We've come a long way since the financial crisis … or have we? Since 2008, the shadow banking system has deleveraged significantly to where it currently holds roughly $15 trillion in liabilities. I want to repeat this now so it is clear to investors and serves to underscore the potential disaster looming for the Fed and our economy; "the shadow banking system acts as a buffer to inflation as its' credit monies are not matched by deposits and flow into the capital markets." No matched-deposits serve to mitigate interest rate pressures to the upside as the shadow banks perform the duties that would otherwise cause inflation if performed by traditional banks. Here comes the problem. Traditional banking system's liabilities, which continue to grow due to reserve creation by the Fed during periods of unsterilized QE, and which amounted to a record $15 trillion as well, have reached parity with the shadow banking system. That normal buffer which has served to offset inflationary pressure via the shadow banking system is no longer present and inflation will start to creep in.
Because interest rates are historically low due to current monetary policies, bank profits are being squeezed to the point that they are moving away from more costly long-term debt in favor of the repo market-overnight loans between banking or bank-like entities that use securities as collateral. The risk of increasing dependence on the repo market is that any market disruption by an unregulated shadow banking entity could have a ripple effect across the regulated banking system that would create funding problems. The easy monetary policy of the Federal Reserve is starting to cause financial distortions and investors should monitor banking liabilities and how they are changing.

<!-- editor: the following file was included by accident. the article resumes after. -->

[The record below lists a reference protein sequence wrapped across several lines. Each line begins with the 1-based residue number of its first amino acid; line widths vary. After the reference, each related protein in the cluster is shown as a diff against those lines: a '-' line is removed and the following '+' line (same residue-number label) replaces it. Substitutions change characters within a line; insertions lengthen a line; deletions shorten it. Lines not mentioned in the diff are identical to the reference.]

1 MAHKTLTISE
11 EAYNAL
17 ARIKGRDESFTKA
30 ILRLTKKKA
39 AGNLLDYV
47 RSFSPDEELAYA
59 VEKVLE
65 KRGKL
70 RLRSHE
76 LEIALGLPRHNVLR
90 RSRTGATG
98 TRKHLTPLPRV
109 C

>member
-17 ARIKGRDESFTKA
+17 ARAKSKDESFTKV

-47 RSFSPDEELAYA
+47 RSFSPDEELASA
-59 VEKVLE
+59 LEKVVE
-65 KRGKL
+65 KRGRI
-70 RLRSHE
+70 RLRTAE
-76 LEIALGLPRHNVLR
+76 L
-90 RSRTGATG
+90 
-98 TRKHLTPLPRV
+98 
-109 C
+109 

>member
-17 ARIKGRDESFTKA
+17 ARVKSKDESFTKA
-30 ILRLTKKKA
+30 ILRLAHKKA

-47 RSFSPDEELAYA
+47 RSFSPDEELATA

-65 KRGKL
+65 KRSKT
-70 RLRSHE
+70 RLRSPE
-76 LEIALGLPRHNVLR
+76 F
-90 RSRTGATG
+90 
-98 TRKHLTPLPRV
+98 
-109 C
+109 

The Fed has been eyeing this anomaly closely and understands that this poses a huge underlying threat to the entire financial system. The Fed is trapped and has no choice but to continue with QE until the system breaks down from QE. As the shadow banking system delevers, the Fed has no choice but to re-lever traditional bank liabilities, via reserve injection to keep the system at near equilibrium, but unless the psychology changes surrounding the shadow banking system, which is nearly an impossibility after the 2008 debacle of the financial system, this effort by the Fed is simply futile and only serves to exasperate the problem. The Fed is undoubtedly at a crossroads and will continue to do what it does, reflating traditional liabilities, creating reserves, deposits, and currency, all of which have a greater inflationary propensity that the circular liabilities continued within shadow banking. For every dollar the Fed is pumping into the traditional banking system, the shadow banking system is offsetting those efforts and then some.
It would be simple to suggest that at some point the shadow banking system will reach equilibrium and find itself no longer needing to deleverage, but the Fed's involvement creates a psychological framework suggesting that without its involvement in the financial system and markets, the U.S. banking system can't function on its own accord. This has and continues to result in investors liquidating credit assets in favor of hard assets, a trend that seemingly has no end so long as the Fed commits to its QE policy. To be fair though, the Fed has no choice.
The chart below shows how all the Fed's efforts are futile:
What this chart clearly shows is that as the shadow banking system has been deleveraging and the Fed has been adding reserves onto the traditional banking system balance sheets, it has created a hole that needs to be filled. The chart indicates that at the very least, the Fed will undoubtedly have to pump another $3.9 trillion into the traditional banking system as the shadow banking system continues to delever. Eventually the Fed will reach its limitations with regards to fighting the good fight against inflationary pressures, but it will ultimately lead to inflation.
Hard assets are the key to lending, unless you want to spur parabolic growth, in which case you would decide to leverage assets. That is where the shadow banking system came into play. Credit growth over the last 30+ years was dependent upon collateralized lending. Unfortunately, that led to a credit bubble for which there is no plausible recovery, just a deferment of an inevitable collapse. Very simply put, without real, hard assets, the system collapses in on itself due to hyperinflation.